I was devastated. Instead of settling in and making friends, my son's behavior was escalating. His first milestone that should have been a joy was instead a heartbreak.
I completed the parenting course, and armed with a 4" binder full of notes, handouts and photocopied psychology texts, I was now considered educated and capable of retraining and supporting my son, however, as I was to discover, I was far from educated.
Following that incident, a community child care worker, who counselled children in the school was called in to work with my son. That seemed to help, and although there were still issues, he finished the school year and passed into grade 1. I couldn't help but feel as if his teacher breathed a sigh of relief as we left the classroom for the last time.
I was determined to work with my son to help him be successful at home and in school, without medication. I was still in denial and didn't want to take that final step. To me it was admitting defeat, and it carried the stigma of "horrible parent" that blazed like a flashing neon sign. However, regardless of my new found 'education' my son was not responding to my efforts to help keep him on task.
Grade 1 started off on a fairly positive note as the teacher was more experienced in dealing with children who required more attention, and we discussed my son's progress at the end of each day. This seemed to work fairly well, and my son was progressing, allbeit reluctantly.
The roller coaster ride begins...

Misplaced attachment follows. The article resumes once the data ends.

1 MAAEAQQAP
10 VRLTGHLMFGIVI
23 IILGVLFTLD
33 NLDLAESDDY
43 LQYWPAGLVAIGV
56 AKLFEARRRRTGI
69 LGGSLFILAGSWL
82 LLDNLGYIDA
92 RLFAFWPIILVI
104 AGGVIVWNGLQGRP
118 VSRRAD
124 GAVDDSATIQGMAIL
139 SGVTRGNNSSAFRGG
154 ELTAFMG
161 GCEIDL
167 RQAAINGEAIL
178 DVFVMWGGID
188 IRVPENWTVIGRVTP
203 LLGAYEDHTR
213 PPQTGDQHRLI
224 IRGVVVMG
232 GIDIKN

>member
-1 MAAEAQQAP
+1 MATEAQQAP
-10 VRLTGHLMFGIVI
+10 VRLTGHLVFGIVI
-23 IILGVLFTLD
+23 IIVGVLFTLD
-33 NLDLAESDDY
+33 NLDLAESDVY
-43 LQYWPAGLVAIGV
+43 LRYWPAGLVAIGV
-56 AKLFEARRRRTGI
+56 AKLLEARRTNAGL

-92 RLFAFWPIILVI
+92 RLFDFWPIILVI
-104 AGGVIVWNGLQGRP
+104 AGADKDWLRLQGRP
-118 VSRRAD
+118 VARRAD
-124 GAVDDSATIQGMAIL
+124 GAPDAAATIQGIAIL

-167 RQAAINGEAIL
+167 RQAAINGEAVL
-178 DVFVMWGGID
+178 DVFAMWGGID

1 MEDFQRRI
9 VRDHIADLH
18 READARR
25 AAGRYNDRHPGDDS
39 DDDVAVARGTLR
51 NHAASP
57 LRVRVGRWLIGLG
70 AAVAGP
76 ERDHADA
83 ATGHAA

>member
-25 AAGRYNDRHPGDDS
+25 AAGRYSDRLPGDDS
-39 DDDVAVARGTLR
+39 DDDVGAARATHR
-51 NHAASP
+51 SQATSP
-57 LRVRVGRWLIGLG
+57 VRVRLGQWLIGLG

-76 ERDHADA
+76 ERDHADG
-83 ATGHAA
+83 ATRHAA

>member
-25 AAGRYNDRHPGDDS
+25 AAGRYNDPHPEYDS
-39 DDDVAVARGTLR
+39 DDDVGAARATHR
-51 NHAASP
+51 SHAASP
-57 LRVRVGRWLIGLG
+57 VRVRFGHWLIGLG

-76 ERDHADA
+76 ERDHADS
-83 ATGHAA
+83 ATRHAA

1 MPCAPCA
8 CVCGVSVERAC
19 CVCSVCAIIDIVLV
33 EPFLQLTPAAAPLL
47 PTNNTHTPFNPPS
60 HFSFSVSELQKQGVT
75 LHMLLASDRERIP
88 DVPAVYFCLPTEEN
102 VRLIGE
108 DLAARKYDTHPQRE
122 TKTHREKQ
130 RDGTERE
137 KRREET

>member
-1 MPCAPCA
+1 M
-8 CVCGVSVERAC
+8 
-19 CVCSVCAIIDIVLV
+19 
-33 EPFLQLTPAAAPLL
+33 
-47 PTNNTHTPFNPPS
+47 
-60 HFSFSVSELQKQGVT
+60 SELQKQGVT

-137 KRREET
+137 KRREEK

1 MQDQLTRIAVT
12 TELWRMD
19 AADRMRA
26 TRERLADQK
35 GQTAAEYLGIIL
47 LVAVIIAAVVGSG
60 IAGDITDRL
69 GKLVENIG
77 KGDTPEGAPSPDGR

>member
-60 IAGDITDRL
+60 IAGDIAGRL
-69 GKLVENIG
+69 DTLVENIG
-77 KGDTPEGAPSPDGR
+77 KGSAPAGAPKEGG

Unfortunately, just before the end of the school year, my personal life was turned upside down and my son and I relocated. That started a roller coaster ride that plumbed the depths of despair, depression and depression.
Overnight, my son became a delinquent. He went from attending school full time to maybe half an hour on his best day.Field trips, social/class activities and in school activities were all cut from his agenda. There was no support for him in the classroom. The school guidance counselor was called in to speak with my son on a weekly basis, or more, depending on the severity of his outbursts, but as there were only two more months left in the school year, the principal elected to send him home.
Then the testing started...form after form after form. School tests, doctor's tests, pediatrician's tests, psychiatric examinations, psychologist's reports. The end result...my son was diagnosed with Attention/Deficit/Hyperactivity Disorder (ADHD), Oppositional Defiant Disorder (ODD), Anxiety Disorder, and some Post Traumatic Stress. We were now officially labeled.
I finally conceded the battle of medication and we were on the waiting list for a special Behavioral School, which was a polite way of saying "we can't deal with your son". He was passed into grade 2, having completed no work at all, and shuffled out of the school.
I have since come to realize that resources, help, information and support are fragmented and difficult to find. My son and I were facing a school system that was not equipped or prepared to provide him with the support that he required. We could only hope that the Behavioral School would be up to the challenge.
Copyright Enelle Lamb 2008 - Please do not copy and paste this article, but feel free to post a link using this url: http://hubpages.com/hub/Educating-the-Educators